A few nights ago we were sailing among the Northern Marianas Islands in the North Pacific. The ship was doing a routine independent steaming exercise and it was another boring night as we passed close to the island of Rota, the southernmost CNMI island, which is a bit north of Guam.
As is usual when i am bored on the bridge, staring at a radar screen devoid of ships, and only showing the occasional rain squall and Rota in the distance, I pull out the sextant and try my luck.
That night was a particularly good night. I knew even before the sun set that there would be a good horizon and few clouds to obscure the stars. I would need both if I hoped to fix my position with any accuracy.
My AB Justin feels a compassion for my obsession with Celestial Navigation as he is equally obsessed with rigging. This was the man who spent most of his lunch and both breaks the other day splicing and eye in wire with what is known as a Liverpool Splice. To make matters more challenging he used the method that his rigging book labeled "the hard way."
As Justin kept a sharp look out for any small craft ahead of us, I pulled out the only Celnav book I use anymore: Pub HO 249 which give a convenient list of 6 stars that are both bright and optimally placed for a good fix for anywhere in the world.
I was not going to go overboard, so I picked 4 stars and grabbed the ship's sextant and headed out to the gyro repeaters on the bridge.
To make things a bit clearer, to reduce your position from the stars, you start with a big assumption, and then use a sextant, a chronometer, and a method of turning the angle from the sextant in to lines on the chart that are crossed to give your position. The assumption is where you are in the world. In the days before GPS this could be a sketchy proposition. Fortunately today you are just basically checking to make sure that the GPS is working properly, so I use the GPS fix (accurate to mere feet) as my “assumed position.” From there I figure out where the stars should be from the aforementioned HO 249. Once I know the direction and height of each star, I pre-set the sextant to the correct angle and use the compass on the bridge wing to point it in the correct direction. Nine times out of ten if there are no clouds the star and horizon appear in the sextant as I point it in the right direction. I then fine tune the sextant so that the star is superimposed on the horizon and then mark the time. While this sounds simple, this is the “art” of Celnav. Getting the sextant properly held and taking an accurate reading is tougher than it sounds, especially with the ship rolling. Accuracy here is measured in teths of seconds of arc. A second of arc is 1/60th of a degree, so we are talking very fine measurements.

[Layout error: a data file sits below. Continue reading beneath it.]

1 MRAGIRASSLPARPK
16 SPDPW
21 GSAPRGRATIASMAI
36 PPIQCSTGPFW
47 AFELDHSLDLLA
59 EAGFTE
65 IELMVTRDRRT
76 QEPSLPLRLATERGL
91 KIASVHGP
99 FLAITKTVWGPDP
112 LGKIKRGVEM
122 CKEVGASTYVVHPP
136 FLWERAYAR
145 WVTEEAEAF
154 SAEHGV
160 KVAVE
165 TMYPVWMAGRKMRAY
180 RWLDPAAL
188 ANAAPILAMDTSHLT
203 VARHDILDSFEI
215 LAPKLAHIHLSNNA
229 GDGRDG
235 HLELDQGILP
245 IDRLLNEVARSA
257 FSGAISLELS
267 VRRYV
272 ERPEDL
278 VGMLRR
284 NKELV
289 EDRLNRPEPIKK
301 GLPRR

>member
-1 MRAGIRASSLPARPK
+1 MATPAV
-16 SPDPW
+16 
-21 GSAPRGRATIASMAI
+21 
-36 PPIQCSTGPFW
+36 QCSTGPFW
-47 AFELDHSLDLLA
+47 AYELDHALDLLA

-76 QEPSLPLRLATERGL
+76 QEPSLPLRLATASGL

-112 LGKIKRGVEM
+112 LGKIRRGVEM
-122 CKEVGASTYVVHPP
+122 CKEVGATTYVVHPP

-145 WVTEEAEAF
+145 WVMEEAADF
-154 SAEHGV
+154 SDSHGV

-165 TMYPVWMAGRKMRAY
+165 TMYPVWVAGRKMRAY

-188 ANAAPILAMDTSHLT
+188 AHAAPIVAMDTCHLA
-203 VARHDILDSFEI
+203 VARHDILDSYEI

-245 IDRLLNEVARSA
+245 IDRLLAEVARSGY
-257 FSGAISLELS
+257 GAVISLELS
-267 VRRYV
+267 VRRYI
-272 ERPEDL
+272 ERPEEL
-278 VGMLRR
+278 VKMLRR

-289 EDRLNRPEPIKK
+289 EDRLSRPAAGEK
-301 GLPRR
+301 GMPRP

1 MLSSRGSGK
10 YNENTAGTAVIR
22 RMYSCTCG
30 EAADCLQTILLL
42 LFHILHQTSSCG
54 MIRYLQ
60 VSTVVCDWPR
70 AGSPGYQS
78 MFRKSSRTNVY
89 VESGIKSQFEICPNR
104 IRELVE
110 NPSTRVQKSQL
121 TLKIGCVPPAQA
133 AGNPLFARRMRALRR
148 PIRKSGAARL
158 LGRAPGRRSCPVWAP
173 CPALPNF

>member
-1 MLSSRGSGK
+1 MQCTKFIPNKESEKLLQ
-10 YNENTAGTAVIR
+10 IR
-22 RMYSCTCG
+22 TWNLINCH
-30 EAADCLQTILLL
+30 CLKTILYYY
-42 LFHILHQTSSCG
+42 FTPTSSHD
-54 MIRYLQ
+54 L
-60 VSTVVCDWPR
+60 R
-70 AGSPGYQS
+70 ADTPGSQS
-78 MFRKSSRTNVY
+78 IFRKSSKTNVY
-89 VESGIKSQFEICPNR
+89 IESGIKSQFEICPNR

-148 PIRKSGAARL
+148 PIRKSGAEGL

This night I was able to gather my four stars in short order, and for the heck of it, I shot the moon, which was about 20 degrees above the Western horizon. I was feeling good and went inside and took a GPS fix at exactly 7PM, less than 10 minutes after I started shooting the stars.
The math involved in reducing stars is a matter of spherical trigonometry, which is quite beyond my willingness to explain here. When I was in school, and in my Coast Guard tests, I had to use tables and books to reduce all of these numbers and triangles. Scientific calculators make things simplier, but for my money, I like using computers. There is a great program that allows me to plug in my sextant numbers, the time of the sight, and the approximate position, and it automatically calculates for me my “most probable position.” Basically instead of doing lots of math and then plotting the lines on the chart, it spits out a latitude and longitude. This night was my golden hour. I entered my 5 sights into the computer and it spit out the exact latitude from the GPS (especially impressive since we were heading due South so that the Latitude changes rapidly) and 0.1 minutes of Longitude out. This is accurate to 0.1 nautical miles, or about 670 feet, about the length of my ship. In ten years of shooting stars, this was the most accurate I had even gotten. Needless to say my ego was huge that night. I was a happy camper, although no one else on the ship was sharing my joy. I guess it’s a Celnav geek thing.